Dr John Wallace looks at the career of Academy Award-winner Greer Garson, star of Random Harvest, Mrs Miniver and the superb Goodbye Mr Chips.
Irish actors are much sought-after in Hollywood these days. Stars like Pierce Brosnan, Liam Neeson, Jonathan Rhys-Myers, Brendan Gleeson and the recent Golden Globe-winning Colin Farrell and Gabriel Byrne are just some of the Irish personalities that have just fought their way through Hollywood.
However, the Irish have played a major role in American cinema since the first silent movies in the early 1900s. These rudimentary, early films were made in primitive barns and studios in New York City.
By the late 1930s, Hollywood, on the west coast, was at the pinnacle of its golden age. Movie sound had now been perfected and the search for English-speaking talent continued, but now worldwide.
Louis B. Mayer, head of the Metro-Goldwyn-Mayer studio, always knew what he wanted. And he wanted Irish actress Greer Garson. “Greer, you belong in Hollywood,” the studio mogul insisted, and he was used to having his way. Garson was a reluctant convert from stage to film. However, despite her initial hesitation, she went on to become one of Hollywood’s most enduring stars.
Eileen Greer Garson was born in 1904 in Co Down. While quite young, her father died suddenly and the family moved to London. She later graduated from London and Grenoble Universities.
Subsequently, jobless and broke, she headed back to London where she was be-friended by Laurence Olivier, who launched her stage career.
When she finally, and reluctantly, moved to Hollywood she was left to ‘cool her heels’ while Mayer tried to figure out what to do with her. But director Sam Wood knew immediately what she should do, though her name was not even on the screen-test list.
h4. Goodbye Mr Chips
Goodbye Mr Chips, directed by Wood, made Greer Garson a star. The film is about a shy teacher devoted to school life who only emerges from his shell when he meets Greer Garson, the future Mrs Chips. Though she turned down the part initially, Garson made cinema history by her depiction of a woman who draws out the scholarly title character, played by Robert Donat. She was hailed for her part in this 1939 adaptation of the James Hilton novel. The film earned her the first of seven Oscar nominations.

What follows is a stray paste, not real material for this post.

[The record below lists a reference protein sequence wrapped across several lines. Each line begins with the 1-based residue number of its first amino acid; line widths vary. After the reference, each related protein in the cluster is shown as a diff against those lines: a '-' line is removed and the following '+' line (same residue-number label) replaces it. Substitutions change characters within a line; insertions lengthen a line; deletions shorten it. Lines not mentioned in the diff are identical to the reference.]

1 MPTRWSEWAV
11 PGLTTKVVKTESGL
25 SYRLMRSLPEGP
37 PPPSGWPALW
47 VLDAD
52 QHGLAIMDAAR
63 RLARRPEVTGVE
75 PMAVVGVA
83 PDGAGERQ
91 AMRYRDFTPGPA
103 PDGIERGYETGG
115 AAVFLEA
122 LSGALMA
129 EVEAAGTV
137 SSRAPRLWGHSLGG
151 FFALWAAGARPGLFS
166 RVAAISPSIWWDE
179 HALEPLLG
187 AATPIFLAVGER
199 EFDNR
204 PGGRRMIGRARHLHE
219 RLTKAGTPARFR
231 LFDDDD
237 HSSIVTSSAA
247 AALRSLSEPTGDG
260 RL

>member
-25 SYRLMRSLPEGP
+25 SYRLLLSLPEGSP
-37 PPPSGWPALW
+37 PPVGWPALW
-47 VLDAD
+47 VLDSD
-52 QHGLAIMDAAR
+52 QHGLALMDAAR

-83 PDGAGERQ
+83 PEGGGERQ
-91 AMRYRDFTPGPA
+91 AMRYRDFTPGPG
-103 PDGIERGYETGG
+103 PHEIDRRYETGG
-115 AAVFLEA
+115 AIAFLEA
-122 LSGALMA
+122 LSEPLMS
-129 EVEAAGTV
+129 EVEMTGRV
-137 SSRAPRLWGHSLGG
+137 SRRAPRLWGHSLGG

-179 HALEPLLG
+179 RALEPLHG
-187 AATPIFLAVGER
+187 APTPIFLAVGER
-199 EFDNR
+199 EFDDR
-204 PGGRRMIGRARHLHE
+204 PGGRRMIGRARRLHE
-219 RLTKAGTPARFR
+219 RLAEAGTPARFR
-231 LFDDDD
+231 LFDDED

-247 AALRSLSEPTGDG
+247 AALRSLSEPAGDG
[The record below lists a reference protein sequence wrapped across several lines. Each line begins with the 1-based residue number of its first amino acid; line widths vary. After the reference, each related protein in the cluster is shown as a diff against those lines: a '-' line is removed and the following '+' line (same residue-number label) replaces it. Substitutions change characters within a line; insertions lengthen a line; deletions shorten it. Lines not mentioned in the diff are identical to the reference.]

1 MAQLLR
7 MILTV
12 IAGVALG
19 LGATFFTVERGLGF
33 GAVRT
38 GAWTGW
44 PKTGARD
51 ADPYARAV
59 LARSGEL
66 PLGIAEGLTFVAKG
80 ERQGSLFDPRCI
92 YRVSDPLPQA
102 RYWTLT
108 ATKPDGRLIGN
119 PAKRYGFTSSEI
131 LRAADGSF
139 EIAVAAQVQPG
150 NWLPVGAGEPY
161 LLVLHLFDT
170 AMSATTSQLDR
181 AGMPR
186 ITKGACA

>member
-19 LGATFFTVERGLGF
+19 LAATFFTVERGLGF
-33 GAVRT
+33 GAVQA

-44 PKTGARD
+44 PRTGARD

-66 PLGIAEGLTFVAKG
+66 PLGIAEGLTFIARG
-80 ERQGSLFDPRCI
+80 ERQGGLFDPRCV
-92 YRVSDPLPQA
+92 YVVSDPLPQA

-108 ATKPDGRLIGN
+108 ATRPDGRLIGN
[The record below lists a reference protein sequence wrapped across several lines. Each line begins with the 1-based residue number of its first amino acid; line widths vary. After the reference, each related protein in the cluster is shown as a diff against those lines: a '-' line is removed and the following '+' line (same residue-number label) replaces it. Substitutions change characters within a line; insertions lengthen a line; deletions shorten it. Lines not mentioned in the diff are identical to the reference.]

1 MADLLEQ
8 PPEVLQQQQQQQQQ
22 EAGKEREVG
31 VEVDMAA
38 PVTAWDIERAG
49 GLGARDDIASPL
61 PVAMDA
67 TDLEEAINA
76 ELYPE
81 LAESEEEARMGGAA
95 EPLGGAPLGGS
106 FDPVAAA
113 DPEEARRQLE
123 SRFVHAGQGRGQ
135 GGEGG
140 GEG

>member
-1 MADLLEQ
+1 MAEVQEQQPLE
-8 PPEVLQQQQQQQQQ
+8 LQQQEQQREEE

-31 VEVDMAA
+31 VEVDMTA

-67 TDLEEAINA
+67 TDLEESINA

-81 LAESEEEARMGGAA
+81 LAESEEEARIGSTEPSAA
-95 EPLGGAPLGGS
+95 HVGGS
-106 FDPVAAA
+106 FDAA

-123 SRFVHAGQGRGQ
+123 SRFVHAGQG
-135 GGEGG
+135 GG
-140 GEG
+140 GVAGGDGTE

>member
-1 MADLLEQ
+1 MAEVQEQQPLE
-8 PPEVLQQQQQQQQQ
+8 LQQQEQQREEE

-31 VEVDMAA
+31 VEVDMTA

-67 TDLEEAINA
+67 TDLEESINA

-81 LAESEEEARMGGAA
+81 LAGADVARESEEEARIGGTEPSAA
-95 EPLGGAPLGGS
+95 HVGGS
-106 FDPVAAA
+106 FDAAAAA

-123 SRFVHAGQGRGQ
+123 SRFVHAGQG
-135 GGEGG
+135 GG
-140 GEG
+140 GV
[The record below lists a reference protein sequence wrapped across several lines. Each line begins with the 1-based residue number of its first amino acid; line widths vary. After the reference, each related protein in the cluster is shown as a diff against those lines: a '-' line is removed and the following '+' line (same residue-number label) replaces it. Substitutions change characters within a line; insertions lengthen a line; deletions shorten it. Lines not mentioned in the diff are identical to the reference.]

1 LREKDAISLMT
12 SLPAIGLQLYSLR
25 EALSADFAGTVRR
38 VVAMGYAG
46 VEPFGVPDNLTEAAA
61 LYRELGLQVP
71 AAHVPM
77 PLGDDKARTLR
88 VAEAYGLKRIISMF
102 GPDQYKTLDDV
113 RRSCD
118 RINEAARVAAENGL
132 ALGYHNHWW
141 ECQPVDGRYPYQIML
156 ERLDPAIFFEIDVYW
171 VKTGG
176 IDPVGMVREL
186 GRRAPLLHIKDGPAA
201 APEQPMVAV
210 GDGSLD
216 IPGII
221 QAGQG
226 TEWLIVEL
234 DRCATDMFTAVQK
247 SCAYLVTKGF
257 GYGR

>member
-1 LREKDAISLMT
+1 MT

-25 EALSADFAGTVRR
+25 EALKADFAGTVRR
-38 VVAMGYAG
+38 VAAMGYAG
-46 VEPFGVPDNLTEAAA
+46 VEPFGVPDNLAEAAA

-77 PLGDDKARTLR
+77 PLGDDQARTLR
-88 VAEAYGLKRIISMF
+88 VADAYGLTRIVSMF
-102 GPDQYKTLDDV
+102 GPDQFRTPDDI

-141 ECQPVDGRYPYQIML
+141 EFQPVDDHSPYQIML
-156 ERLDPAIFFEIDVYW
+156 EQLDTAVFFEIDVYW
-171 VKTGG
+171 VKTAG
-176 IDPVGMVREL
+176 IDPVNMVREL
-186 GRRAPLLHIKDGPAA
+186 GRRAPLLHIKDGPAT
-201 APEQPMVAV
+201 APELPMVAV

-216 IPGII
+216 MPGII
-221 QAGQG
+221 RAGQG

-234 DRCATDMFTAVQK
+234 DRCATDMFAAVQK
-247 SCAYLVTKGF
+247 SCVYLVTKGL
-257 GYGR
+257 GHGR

Her co-star Robert Donat, who played the long-lived Mr Chips, was an English, stage-trained actor of Polish origin. By 1935, he could have been a major international star, better known than Leslie Howard or Laurence Olivier.
However, he suffered from chronic asthma, a stammer and a ‘profound tentativeness’. Though elocution lessons helped him conquer his stammer, illness seriously restricted his acting career. He was preoccupied with doubts and obstacles and his asthma was a perpetual handicap.
In 25 years as a film actor, Donat made just 19 films. He won an Oscar for one in 1939, opposite Greer Garson, for his role in Goodbye, Mr Chips. Robert Donat later starred as a mandarin in The Inn of the Sixth Happiness with Ingrid Bergman, directed by Mark Robson. His part was real enough amid all the sentiment. But he was a dying man as he acted in this impressive film. This was his last part and as he acted, he had oxygen cylinders positioned just off-stage.
h4. Random Harvest
Greer Garson also starred in the highly implausible, but emotionally powerful, Random Harvest opposite Ronald Colman in 1942. Mervyn Le Roy directed.
Ronald Colman played Smithy, a shell-shocked officer suffering from amnesia, who was found in the trenches in WWII. He is subsequently rescued from an asylum by Greer Garson’s character.